Growing up on an island, I’ve always been intrigued by the boating world.
Many friends and neighbors have boats, and while I’ve spent time sailing and powerboating, I’ve never owned one. Mrs. Big Picture grew up with sailboats, as both her dad and two brothers liked to sail lightnings – affordable, family fun. I, on the other hand, don’t have that out of my system.
I don’t know a single boat owner who has been able to justify the costs of ownership. And yet, there is a two year waiting list at any of the local marinas for slips (but moorings are available 100 yards from our home).
Why all of this boating chatter? I am tracking two interesting data points regarding recreational products: Sales and financing. We know that Boating sales began slip as far back as Summer 2006, when Oil prices were in the $50 – $70 range. Those with existing boats, however, continue to enjoy their usage. Even with Marine gasoline at $5, its only a marginal price increase relative to their total sunk costs.
Peter Greenberg — the TODAY’s show Travel editor — notes the schism between two groups of boating enthusiasts: those who already own, and those who want to:
"If you already own a boat or an RV, chances are good that you’re planning to put your boat in the water and you’ve made plans for road trips in your RV.
That would seem counterintuitive, but the numbers speak otherwise. While retail sales for recreational boating topped $39 billion in 2006 — an increase of nearly six percent from 2005 — the last two years have not been as buoyant. In 2007, the industry saw a drop of 14 percent in unit sales, and nine percent in dollar sales. And this year will be worse. In fact, at the recent Miami boat show, many new boat dealers were downright depressed. "See that brand-new boat over there?" said the president of one upscale boat manufacturer. "I’ve sold it four times this week."
Translation: The prospective buyers couldn’t close financing."
And indeed, that is what we see from several capital lending firms that used to finance boat purchases. The most recent firm to exit the business? None other than GE Capital:
"General Electric Co’s (GE) decision this week to no longer lend consumers money to buy motorhomes and boats was more bad news for the recreational vehicle and boat industry.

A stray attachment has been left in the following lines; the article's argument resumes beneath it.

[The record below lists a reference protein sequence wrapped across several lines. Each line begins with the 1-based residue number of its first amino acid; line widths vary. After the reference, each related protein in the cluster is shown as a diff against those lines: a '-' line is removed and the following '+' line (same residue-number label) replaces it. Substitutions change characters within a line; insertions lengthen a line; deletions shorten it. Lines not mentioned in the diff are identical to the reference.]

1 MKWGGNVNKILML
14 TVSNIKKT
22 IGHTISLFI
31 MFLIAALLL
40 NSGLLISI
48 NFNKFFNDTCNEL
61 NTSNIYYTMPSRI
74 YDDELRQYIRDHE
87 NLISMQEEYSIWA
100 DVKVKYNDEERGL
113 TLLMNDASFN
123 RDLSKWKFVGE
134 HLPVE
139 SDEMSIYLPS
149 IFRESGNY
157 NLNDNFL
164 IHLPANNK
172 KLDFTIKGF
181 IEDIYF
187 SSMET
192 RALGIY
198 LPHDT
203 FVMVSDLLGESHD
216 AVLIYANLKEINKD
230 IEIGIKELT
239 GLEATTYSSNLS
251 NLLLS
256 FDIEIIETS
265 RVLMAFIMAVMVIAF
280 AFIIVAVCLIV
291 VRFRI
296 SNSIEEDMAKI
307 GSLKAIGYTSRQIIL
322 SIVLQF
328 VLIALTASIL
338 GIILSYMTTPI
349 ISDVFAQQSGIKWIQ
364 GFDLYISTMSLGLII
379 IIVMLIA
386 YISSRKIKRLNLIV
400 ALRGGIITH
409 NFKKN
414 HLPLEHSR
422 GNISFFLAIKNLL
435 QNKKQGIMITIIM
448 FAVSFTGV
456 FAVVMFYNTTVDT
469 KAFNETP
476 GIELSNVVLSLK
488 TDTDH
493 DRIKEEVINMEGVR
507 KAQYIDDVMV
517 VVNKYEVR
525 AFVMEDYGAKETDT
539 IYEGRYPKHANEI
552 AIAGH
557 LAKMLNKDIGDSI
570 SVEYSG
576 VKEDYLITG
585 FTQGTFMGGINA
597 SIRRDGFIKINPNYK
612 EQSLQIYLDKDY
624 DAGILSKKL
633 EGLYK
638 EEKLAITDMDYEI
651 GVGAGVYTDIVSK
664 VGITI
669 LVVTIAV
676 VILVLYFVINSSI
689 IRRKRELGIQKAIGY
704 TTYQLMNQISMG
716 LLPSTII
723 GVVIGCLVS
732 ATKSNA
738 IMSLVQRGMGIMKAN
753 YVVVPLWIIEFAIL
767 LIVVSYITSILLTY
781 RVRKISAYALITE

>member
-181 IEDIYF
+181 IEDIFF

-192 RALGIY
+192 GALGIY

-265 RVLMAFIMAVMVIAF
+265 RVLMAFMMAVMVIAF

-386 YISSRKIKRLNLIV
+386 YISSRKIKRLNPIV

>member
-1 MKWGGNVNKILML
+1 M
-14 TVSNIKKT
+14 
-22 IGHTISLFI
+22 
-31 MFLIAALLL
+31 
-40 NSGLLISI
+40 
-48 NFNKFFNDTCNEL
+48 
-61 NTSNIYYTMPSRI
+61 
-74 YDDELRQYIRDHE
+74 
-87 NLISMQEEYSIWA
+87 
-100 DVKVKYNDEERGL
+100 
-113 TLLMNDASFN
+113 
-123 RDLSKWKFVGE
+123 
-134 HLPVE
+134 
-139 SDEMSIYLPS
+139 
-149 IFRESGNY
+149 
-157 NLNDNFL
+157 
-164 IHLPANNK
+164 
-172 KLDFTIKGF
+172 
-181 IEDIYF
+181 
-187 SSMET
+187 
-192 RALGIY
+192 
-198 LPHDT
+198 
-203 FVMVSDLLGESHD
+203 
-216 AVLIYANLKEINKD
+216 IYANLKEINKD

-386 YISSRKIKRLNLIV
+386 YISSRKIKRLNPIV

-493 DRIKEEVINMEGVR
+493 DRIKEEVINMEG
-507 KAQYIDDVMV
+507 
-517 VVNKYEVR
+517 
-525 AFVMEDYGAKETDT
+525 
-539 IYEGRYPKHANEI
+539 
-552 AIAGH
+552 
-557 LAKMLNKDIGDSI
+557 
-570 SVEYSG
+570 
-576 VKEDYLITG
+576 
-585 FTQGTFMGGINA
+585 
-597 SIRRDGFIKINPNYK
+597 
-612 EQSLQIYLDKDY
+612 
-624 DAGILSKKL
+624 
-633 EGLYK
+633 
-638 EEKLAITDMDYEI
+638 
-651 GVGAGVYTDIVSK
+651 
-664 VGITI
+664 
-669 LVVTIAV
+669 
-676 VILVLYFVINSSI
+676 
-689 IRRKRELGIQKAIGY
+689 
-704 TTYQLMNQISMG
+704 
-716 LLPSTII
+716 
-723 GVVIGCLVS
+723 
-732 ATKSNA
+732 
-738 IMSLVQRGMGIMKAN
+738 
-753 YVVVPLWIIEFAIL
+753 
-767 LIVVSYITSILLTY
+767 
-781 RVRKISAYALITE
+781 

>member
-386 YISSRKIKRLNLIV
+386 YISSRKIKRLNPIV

While the move by GE Money is likely to prompt the many other lenders in this sector to tighten credit standards and push borrowing costs higher, analysts say it won’t significantly worsen the industry’s admittedly dismal fundamental outlook.
Even before GE, which operates one of the country’s biggest and most sophisticated finance companies, announced its intention to exit the retail RV market, rising gasoline prices, falling home values and tightening consumer credit had taken their toll on motorhome and boat sales."
File this under obscure economic indicators: Boating is (obviously) a nonessential activity. This is only one tiny aspect of the enormous US economy. But how Americans spend our leisure dollars, speaks volumes about the availability of credit, as well as the overall economy.
Stay tuned . . .
Our Local Marina
Morgan Park, donated by J.P. Morgan
UPDATE: May 12, 2008 9:14am
On the train in this morning, I chat with Bob — whose 42 footer is moored off of Centre Island.
Bob notes that there are two boating worlds — bigger than 100 feet,
and everything else. The > 100 foot world is doing just fine, thank
you. Even more amazing, there have been more 300+ footers sold over the
past 3 years than in all of previous history.
GE exit from boat lending bad, but won’t sink sector
James B. Kelleher
Fri May 9, 2008 12:23pm EDT
WHY THE POWERBOAT INDUSTRY IS SINKING
Slate, Tuesday, July 18, 2006, at 4:55 PM ET
Even with pricey gas, travelers won’t abandon ship
Boaters and RV’ers don’t plan to retire their gas-guzzling toys this summer
TODAYShow, 5:12 p.m. ET, Wed., May. 7, 2008
Boone Pickens Says He Is Ready to Bet on Wind Power
Bloomberg, April 29 2008
One of the things I try to do with the site is maintain a high level of discourse between myself and the readers. As the traffic to the site has ramped up, we have attracted more political wankers, trolls, asshats than is conducive to intelligent conversation. This post is a reminder as to how I…Read More
Stiglitz Says Bank Executives Too Optimistic About End to Rout
Mark Deen and Paul George
Bloomberg, April 30 2008
Every now and again, CNBC puts on a superlative show. Friday morning’s Squawk Box was one of those times when they hit the ball out of the park.
As I was heading out the door to work, I heard David Einhorn of Greenlight Capital begin chatting about shorting stock, soft SEC enforcement, and Allied Capital (ALD). CNBC also announced that William Ackman of Pershing Square Capital was coming on in a while.
Einhorn discussed his presentation at Jim Grant’s conference Private Profits, Socialized Risk as well as his book, Fooling Some of the People All of the Time: A Long Short Story.
So before leaving the house, I TiVo’d Squawk, and then headed off to work. I watched the show Friday evening, and it was fantastic. Watch the videos below and see if you agree.
• The Short & Short of It
Short selling can be good for the markets, with Owen Lamont, DKR
Fusion, David Einhorn, Greenlight Capital and CNBC’s Steve Liesman
click for video
• Whistle-Blowing pt. 1
Activist investors face challenges convinsing regulators to face the facts, with William Ackman, Pershing Square Capital Management and David Einhorn, Greenlight Capital Management
click for video
• Whistle-Blowing, 2
click for video
• Hedging Your Bets
Discussing fraud on Wall St., with David Einhorn, Greenlight Capital Management president
click for video
Fooling Some People site
Jim Grant’s conference presentation Private Profits, Socialized Risk